- Lawrence Lessig, Law Professor at Harvard University from Massachusetts (Withdrew November 2nd, 2015, and made no endorsement)
- Lincoln Chafee, former Governor of Rhode Island (Withdrew October 23rd, 2015, and made no endorsement)
- Jim Webb, former U.S. Senator from Virginia, and former U.S. Secretary of the Navy (Withdrew October 20th, 2015, and made no endorsement)
Declined to run
Republican Party nominationEdit
- Donald Trump, businessman from New York (Nominee)
- John Kasich, Governor of Ohio (Withdrew May 4th, 2016, and made no endorsement)
- Ted Cruz, U.S. Senator from Texas (Withdrew May 3rd, 2016, and later endorsed Donald Trump)
- Marco Rubio, U.S. Senator from Florida (Withdrew March 15th, 2016, and later endorsed Donald Trump)
- Ben Carson, former Director of Pediatric Neurosurgery at Johns Hopkins Hospital from Maryland (Withdrew March 2nd, 2016, and later endorsed Donald Trump)
- Jeb Bush, former Governor of Florida (Withdrew February 20th, 2016, and endorsed Ted Cruz, he later made no endorsement)
- Jim Gilmore, former Governor of Virginia (Withdrew February 12th, 2016, and endorsed Donald Trump)
- Chris Christie, Governor of New Jersey (Withdrew February 10th, 2016, and later endorsed Donald Trump)
- Carly Fiorina, former Hewlett-Packard CEO from Virginia (Withdrew February 10th, 2016, and later endorsed Ted Cruz, she later made no endorsement)
- Rick Santorum, former U.S Senator from Pennsylvania (Withdrew February 3rd, 2016, and endorsed Marco Rubio, he later endorsed Donald Trump)
- Rand Paul, U.S Senator from Kentucky (Withdrew February 3rd, 2016, and later endorsed Donald Trump)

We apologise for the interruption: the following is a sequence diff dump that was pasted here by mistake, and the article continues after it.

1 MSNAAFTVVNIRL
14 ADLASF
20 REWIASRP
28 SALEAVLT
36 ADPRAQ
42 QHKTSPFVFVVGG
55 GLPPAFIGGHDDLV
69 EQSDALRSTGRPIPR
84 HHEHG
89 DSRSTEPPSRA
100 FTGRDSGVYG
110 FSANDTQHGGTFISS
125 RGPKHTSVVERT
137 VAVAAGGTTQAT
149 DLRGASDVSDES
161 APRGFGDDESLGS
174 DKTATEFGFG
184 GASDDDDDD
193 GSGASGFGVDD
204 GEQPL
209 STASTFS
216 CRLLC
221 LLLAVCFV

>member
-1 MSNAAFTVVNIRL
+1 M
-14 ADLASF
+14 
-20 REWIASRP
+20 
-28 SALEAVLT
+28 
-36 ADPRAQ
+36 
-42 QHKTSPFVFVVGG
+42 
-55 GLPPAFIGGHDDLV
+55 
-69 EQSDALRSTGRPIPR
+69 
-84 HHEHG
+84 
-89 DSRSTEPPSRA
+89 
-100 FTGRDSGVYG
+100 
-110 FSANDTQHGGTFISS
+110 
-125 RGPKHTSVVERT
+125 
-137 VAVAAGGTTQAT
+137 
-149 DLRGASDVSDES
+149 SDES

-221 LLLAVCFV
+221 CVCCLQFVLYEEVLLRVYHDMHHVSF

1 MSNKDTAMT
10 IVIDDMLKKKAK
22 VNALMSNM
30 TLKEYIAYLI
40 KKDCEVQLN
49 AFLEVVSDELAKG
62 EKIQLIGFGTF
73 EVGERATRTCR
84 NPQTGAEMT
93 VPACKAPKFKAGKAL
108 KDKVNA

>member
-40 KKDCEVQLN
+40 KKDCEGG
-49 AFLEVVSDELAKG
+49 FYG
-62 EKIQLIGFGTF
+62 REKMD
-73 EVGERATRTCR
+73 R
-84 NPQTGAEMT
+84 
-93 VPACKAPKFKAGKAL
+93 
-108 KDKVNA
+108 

- Mike Huckabee, former Governor of Arkansas (Withdrew February 1st, 2016, and later endorsed Donald Trump)
- George Pataki, former Governor of New York (Withdrew December 29th, 2015, and endorsed Marco Rubio, he later endorsed Donald Trump)
- Lindsey Graham, U.S Senator from South Carolina (Withdrew December 21st, 2015, and endorsed Jeb Bush, he then endorsed Ted Cruz and later made no endorsement)
- Bobby Jindal, former Governor of Louisiana (Withdrew November 17th, 2015, and endorsed Marco Rubio, he later endorsed Donald Trump)
- Scott Walker, Governor of Wisconsin (Withdrew September 21st, 2015, and later endorsed Ted Cruz, he then endorsed Donald Trump)
- Rick Perry, former Governor of Texas (Withdrew September 11, 2015, and endorsed Ted Cruz, he later endorsed Donald Trump)
Declined to run
Third party bidsEdit
Libertarian Party nominationEdit
- Gary Johnson, former Governor of New Mexico (Nominee)
- John McAfee, businessman from Tennessee
- Austin Petersen, owner and founder of The Libertarian Republic from Missouri
- Rhett Smith, private security officer from Texas
- Marc Feldman, physician from Ohio